In 1758 the owner of the Beer stone quarry tried to ‘blast’ chalk out of the frozen ground above the quarry to make lime. The explosion caused some of the quarry roof to collapse killing 48 men including a boy who had been sent down to warn them.
We all came bawling out of our mothers
into small dark rooms with nothing for light
but a tiny window, a weak fire in the grate.
The dark was what we knew – from when we stepped
into the black dawn, down the moony lane
towards the quarry, into its gaping mouth.
Hey little boy, what you doing here
with your thin little face and your eyes bright and black,
why you stood like a ghost in the lane?
Mid-winter. A hard lid of a winter.
The Axe a sheet of ice. Birds tip-toeing across.
And the earth not giving a thing.
Above the quarry the chalk’s frozen deep
in the ground – like trying to dig metal, they say.
No chalk, no lime – can’t build without lime.
Hey little boy, got something to tell us
about chalk and lime and time passing
and Master grim-faced in the lane?
But down in the quarry we keep cutting the stone,
down in the dark where we’ve nothing for light
but a taper’s thin twist of a tongue.
Down in the dark you could almost believe the sun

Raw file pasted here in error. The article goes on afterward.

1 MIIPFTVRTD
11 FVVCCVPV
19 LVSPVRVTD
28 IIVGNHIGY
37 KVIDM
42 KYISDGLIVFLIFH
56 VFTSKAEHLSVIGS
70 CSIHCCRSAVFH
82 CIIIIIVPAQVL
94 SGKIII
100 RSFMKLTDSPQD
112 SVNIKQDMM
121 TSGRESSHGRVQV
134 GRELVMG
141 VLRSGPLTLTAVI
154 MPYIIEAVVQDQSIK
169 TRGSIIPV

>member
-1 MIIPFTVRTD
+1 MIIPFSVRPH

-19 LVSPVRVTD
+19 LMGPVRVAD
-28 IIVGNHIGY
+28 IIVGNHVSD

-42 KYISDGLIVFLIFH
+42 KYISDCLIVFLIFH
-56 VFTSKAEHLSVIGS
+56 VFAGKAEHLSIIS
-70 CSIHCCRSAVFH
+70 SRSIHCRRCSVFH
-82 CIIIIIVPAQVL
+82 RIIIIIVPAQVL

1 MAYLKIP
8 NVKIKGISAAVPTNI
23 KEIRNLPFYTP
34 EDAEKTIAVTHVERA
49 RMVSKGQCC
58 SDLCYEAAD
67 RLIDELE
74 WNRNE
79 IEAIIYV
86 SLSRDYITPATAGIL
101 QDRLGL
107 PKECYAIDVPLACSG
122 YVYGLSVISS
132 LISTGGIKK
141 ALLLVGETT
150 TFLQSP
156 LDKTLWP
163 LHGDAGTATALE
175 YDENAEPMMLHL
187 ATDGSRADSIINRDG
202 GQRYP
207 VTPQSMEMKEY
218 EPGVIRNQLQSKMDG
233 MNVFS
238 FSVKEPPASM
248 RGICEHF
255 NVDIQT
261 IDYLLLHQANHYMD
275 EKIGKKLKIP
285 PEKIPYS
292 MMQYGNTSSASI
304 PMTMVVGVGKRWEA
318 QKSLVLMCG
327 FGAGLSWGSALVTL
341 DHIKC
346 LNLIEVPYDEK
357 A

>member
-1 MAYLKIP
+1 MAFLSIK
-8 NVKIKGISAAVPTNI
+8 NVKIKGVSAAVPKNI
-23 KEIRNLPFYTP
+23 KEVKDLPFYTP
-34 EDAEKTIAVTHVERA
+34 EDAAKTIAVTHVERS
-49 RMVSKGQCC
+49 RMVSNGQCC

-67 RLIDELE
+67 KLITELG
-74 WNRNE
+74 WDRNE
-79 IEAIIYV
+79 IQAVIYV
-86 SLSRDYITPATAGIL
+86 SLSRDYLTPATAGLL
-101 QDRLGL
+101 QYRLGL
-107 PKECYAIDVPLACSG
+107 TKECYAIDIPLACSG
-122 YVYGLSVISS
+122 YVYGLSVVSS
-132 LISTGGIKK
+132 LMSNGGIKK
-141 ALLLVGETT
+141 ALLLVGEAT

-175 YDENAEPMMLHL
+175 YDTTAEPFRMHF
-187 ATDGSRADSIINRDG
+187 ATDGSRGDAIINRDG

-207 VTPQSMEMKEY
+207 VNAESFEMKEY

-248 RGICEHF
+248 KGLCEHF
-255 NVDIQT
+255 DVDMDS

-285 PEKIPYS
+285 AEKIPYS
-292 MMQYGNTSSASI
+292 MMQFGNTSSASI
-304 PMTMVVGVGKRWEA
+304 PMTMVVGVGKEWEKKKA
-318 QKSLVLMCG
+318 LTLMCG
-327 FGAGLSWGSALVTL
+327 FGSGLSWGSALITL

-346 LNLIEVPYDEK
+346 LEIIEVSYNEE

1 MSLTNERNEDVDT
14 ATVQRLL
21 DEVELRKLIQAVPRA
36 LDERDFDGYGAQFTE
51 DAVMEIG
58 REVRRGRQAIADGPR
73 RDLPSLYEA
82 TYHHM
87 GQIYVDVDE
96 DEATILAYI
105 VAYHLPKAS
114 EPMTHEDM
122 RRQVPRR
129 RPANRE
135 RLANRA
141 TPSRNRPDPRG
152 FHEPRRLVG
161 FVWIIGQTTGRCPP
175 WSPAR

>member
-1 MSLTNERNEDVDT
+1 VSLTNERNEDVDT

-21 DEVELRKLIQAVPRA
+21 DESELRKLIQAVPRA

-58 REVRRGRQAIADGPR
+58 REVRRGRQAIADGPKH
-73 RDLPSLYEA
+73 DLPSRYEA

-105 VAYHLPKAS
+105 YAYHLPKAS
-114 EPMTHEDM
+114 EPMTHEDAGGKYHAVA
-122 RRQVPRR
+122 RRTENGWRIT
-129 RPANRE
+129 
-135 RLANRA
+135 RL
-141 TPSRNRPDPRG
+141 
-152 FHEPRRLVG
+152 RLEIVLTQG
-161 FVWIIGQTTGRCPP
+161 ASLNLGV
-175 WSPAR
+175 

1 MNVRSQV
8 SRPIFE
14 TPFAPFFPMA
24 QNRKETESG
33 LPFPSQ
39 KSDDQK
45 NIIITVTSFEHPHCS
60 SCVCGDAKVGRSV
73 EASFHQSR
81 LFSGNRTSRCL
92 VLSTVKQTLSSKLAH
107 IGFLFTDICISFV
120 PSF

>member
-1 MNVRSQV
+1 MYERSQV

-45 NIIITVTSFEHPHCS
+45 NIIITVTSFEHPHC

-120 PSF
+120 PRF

had gone out and the earth a hunk of rock
and us here picking and hacking away at it.
Hey little boy – got something to say
about lime and work and money not flowing
and Master pacing the lane?
What does it do to a man’s heart
when all he sees of the sun is the moon?
But this stone can light up a room!
Lights up a quarryman’s lungs too – sows them
with sickness, a bright galaxy of dust.
God’s light, they say, the way it glows.
Run, little boy, with your something to say
about men up top hammering holes
in the ground above the lane
What are they doing up there to the earth,
what does the Master think we’re worth,
’cause we’re here in our hundreds hunched on the scaffold,
crouched in the shadows, pressed to the stone,
axing and sawing with hours to go yet,
soot-smeared, exhausted and freezing with sweat
Come, little boy, with your word to get out
about holes filling up with powder and black
and Master no more in the lane
But none can hear for the clanging din
and none can see ’cause we’ve nothing for light,
we’ve nothing for light, we’ve nothing but –
this bright blinding ringing light – brighter
than any thing – heaven blasting hell
from this place to let us, darkly, in.